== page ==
Canceling Cards

When you cancel a card, don't just cut it up; call the credit card company to cancel it formally and ask that it be removed from your credit report. This will ensure you don't have any "phantom credit" out there that could adversely affect your ability to qualify for a loan or mortgage (or other credit cards).

One Card for Online Purchases

Given that Internet fraud is of concern, I only use one of my credit cards for online purchases. Thus I know my backup card is always "untainted" and ready to go when I need it.

How Many Credit Cards Should You Have?

I like having two credit cards. Both are rewards cards, although I concentrate most of my purchases on one card. The other is a backup (which I use every few months to ensure it stays active). I may occasionally apply for an additional card with great frequent flyer mile benefits or bonuses, depending on the deal at hand.

How many credit cards do you have, and is there a strategy to your choice and use?

Disclaimer: The responses below are not provided or commissioned by the bank advertiser. Responses have not been reviewed, approved or otherwise endorsed by the bank advertiser. It is not the bank advertiser's responsibility to ensure all posts and/or questions are answered.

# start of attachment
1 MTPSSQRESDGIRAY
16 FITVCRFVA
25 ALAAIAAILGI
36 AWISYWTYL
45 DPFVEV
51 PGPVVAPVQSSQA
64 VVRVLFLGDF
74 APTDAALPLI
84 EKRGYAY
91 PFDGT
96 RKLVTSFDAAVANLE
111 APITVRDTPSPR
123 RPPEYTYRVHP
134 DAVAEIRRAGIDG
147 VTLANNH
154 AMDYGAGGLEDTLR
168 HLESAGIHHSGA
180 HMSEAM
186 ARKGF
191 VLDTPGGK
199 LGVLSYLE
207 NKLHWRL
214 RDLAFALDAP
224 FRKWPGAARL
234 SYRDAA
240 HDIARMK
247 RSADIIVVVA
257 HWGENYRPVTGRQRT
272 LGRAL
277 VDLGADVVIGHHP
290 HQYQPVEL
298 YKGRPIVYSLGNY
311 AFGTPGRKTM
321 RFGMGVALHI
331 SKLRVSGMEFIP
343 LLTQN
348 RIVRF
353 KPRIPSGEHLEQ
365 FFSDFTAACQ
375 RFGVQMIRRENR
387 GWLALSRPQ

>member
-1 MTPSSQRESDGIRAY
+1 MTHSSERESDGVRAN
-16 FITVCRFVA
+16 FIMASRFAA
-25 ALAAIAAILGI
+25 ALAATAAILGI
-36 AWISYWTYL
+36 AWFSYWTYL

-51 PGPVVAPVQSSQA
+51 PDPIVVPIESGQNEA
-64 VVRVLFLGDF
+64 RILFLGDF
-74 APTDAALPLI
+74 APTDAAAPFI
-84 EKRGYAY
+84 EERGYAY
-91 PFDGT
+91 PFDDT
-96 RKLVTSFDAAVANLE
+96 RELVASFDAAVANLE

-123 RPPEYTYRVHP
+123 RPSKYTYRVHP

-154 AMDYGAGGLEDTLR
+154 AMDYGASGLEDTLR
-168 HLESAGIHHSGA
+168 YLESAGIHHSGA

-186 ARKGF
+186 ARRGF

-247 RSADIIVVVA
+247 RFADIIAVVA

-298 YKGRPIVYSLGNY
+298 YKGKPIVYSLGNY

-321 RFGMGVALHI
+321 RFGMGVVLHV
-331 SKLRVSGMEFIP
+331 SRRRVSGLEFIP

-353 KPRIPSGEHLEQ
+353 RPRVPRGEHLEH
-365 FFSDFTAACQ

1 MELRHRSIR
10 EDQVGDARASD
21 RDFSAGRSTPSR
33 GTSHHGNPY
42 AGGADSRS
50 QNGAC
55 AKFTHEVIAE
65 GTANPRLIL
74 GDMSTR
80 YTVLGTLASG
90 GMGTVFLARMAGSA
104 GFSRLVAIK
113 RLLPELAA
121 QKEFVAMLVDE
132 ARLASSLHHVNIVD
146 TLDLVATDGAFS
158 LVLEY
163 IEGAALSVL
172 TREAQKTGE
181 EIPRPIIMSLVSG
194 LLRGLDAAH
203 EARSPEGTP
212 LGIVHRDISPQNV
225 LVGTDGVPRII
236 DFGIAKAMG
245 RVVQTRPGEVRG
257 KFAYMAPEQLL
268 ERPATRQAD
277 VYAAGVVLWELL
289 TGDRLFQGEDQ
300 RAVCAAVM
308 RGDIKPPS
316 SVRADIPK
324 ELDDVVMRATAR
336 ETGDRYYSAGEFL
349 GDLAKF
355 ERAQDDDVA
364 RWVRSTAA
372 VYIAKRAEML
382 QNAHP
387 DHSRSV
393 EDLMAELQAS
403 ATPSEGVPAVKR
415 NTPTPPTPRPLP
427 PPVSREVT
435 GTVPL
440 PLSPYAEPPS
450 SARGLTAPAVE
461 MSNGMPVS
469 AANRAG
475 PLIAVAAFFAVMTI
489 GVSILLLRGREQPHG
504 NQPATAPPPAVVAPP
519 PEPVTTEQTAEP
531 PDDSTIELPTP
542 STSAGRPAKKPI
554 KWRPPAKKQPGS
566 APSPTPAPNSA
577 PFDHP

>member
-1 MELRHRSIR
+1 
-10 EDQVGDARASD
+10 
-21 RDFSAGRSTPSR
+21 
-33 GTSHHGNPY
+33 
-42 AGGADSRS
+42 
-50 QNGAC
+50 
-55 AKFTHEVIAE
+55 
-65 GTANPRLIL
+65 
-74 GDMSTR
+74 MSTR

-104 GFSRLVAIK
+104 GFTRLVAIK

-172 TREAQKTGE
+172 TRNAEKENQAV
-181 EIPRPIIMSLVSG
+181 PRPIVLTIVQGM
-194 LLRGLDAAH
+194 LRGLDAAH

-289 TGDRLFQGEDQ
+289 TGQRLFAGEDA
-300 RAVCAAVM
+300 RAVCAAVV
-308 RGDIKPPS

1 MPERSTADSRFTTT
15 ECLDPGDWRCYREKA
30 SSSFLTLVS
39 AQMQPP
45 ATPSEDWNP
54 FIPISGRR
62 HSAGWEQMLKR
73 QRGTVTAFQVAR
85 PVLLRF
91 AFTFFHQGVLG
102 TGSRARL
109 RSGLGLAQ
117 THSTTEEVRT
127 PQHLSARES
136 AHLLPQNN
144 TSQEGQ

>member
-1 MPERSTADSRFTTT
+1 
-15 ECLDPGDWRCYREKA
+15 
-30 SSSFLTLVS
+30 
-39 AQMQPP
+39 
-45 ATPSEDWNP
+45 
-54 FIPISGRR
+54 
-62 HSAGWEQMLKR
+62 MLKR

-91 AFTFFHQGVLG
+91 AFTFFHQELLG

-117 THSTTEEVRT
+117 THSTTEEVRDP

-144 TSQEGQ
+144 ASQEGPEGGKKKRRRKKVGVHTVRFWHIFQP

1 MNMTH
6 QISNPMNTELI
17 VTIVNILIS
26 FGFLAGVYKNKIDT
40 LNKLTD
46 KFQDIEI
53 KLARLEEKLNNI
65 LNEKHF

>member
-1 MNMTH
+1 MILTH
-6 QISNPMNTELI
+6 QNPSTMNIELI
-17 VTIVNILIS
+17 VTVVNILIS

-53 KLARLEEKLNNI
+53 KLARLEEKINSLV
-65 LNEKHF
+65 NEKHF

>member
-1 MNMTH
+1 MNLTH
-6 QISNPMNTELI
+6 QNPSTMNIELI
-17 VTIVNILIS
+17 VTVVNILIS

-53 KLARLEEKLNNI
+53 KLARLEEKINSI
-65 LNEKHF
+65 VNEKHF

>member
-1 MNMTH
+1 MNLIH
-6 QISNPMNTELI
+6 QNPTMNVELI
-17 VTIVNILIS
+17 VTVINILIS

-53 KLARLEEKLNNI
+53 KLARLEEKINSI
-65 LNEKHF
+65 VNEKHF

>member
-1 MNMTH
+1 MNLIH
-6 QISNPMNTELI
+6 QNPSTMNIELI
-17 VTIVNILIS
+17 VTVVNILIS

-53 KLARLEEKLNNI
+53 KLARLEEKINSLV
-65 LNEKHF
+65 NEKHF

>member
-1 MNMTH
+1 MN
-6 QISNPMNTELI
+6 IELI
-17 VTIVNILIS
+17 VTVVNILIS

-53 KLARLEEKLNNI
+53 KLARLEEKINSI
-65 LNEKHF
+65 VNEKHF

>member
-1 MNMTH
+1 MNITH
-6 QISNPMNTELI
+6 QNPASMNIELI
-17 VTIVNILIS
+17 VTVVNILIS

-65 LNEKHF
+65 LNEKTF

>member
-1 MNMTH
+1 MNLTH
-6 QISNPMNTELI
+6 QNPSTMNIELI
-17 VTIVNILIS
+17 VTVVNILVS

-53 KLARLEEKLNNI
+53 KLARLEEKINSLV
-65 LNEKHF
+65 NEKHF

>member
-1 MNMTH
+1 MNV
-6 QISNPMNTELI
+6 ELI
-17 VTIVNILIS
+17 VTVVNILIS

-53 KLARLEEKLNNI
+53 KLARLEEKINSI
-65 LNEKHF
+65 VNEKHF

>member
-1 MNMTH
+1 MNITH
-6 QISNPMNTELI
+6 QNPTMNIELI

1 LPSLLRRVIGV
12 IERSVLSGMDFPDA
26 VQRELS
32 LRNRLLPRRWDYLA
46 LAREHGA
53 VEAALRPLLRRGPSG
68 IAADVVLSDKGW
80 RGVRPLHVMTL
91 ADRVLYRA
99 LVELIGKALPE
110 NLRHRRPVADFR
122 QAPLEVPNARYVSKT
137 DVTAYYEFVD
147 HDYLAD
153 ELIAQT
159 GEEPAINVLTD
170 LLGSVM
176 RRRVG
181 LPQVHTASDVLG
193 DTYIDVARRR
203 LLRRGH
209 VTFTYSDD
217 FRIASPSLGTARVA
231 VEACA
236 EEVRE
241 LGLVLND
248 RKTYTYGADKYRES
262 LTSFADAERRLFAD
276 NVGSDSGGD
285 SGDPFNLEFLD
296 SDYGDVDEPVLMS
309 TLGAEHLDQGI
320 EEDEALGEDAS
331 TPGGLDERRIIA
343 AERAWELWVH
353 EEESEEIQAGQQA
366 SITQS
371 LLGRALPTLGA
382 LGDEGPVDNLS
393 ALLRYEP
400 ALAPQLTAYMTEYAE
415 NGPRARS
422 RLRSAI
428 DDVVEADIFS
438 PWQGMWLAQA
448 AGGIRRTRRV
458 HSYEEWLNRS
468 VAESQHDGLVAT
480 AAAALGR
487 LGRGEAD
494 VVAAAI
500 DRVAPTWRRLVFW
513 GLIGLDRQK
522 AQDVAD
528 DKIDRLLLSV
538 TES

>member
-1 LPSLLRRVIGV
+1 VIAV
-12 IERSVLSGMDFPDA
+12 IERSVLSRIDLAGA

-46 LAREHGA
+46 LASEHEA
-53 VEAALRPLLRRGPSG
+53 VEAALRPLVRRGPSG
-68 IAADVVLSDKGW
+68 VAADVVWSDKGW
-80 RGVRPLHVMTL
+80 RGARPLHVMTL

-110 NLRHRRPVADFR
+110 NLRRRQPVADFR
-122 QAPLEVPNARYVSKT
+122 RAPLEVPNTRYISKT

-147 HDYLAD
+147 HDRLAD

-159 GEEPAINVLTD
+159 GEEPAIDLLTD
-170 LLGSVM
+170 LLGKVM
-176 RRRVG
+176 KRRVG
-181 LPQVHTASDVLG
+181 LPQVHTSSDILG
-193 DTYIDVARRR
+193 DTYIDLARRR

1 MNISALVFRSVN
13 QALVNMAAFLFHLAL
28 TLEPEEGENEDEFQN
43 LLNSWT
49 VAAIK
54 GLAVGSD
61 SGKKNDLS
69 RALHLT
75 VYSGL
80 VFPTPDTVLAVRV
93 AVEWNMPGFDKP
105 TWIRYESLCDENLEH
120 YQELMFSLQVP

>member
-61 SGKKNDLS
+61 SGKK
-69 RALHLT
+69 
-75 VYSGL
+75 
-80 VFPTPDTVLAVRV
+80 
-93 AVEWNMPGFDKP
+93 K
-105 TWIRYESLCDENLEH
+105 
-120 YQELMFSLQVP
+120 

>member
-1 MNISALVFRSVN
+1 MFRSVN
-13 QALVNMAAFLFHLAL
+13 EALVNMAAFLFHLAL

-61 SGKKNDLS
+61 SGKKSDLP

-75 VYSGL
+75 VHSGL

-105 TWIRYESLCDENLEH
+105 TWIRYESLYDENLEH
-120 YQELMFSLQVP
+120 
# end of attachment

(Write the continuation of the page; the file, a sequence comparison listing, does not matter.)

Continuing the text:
Guest's picture

I have too many, for various reasons~ I have 1 rewards card that I use for most purchases, plus 3 general cards. I keep one because it's my oldest card, though it has a low credit limit. There's 1 I use for balance transfers with zero interest (3% transfer fee) if my sons need to borrow money and pay it back. And 1 additional rewards card associated with stores where I shop.

I also have 2 cards for specific stores (Best Buy & Home Depot) that are used only for large purchases with long term no interest offers, when needed.

I generally only use the main rewards card, which is paid off every month. I never carry a balance, unless it's a zero interest offer, which is paid in full before it expires.